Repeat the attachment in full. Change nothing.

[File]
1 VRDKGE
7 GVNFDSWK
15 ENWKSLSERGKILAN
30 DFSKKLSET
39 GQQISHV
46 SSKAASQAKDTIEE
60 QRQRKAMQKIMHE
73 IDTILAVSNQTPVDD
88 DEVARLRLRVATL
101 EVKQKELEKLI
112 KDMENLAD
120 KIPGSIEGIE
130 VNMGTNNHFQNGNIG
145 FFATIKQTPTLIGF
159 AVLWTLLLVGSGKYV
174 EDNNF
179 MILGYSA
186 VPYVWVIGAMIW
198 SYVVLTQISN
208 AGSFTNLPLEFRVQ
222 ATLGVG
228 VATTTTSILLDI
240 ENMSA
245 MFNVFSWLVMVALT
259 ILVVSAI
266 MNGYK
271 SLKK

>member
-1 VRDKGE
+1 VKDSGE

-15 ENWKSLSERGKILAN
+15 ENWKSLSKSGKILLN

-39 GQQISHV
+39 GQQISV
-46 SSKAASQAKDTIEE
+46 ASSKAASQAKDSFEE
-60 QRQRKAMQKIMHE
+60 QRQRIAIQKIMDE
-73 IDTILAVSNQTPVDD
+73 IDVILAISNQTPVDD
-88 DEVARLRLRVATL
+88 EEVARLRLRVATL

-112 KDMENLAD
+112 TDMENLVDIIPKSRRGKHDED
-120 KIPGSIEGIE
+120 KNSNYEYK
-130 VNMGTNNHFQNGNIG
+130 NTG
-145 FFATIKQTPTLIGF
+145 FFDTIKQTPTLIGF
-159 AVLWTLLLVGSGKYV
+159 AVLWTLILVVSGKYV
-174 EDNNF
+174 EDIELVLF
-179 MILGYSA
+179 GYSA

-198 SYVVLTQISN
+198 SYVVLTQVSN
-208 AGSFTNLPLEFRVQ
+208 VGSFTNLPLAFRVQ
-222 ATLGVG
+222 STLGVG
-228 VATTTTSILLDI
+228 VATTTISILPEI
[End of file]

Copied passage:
1 VRDKGE
7 GVNFDSWK
15 ENWKSLSERGKILAN
30 DFSKKLSET
39 GQQISHV
46 SSKAASQAKDTIEE
60 QRQRKAMQKIMHE
73 IDTILAVSNQTPVDD
88 DEVARLRLRVATL
101 EVKQKELEKLI
112 KDMENLAD
120 KIPGSIEGIE
130 VNMGTNNHFQNGNIG
145 FFATIKQTPTLIGF
159 AVLWTLLLVGSGKYV
174 EDNNF
179 MILGYSA
186 VPYVWVIGAMIW
198 SYVVLTQISN
208 AGSFTNLPLEFRVQ
222 ATLGVG
228 VATTTTSILLDI
240 ENMSA
245 MFNVFSWLVMVALT
259 ILVVSAI
266 MNGYK
271 SLKK

>member
-1 VRDKGE
+1 VKDSGE

-15 ENWKSLSERGKILAN
+15 ENWKSLSKSGKILLN

-39 GQQISHV
+39 GQQISV
-46 SSKAASQAKDTIEE
+46 ASSKAASQAKDSFEE
-60 QRQRKAMQKIMHE
+60 QRQRIAIQKIMDE
-73 IDTILAVSNQTPVDD
+73 IDVILAISNQTPVDD
-88 DEVARLRLRVATL
+88 EEVARLRLRVATL

-112 KDMENLAD
+112 TDMENLVDIIPKSRRGKHDED
-120 KIPGSIEGIE
+120 KNSNYEYK
-130 VNMGTNNHFQNGNIG
+130 NTG
-145 FFATIKQTPTLIGF
+145 FFDTIKQTPTLIGF
-159 AVLWTLLLVGSGKYV
+159 AVLWTLILVVSGKYV
-174 EDNNF
+174 EDIELVLF
-179 MILGYSA
+179 GYSA

-198 SYVVLTQISN
+198 SYVVLTQVSN
-208 AGSFTNLPLEFRVQ
+208 VGSFTNLPLAFRVQ
-222 ATLGVG
+222 STLGVG
-228 VATTTTSILLDI
+228 VATTTISILPEI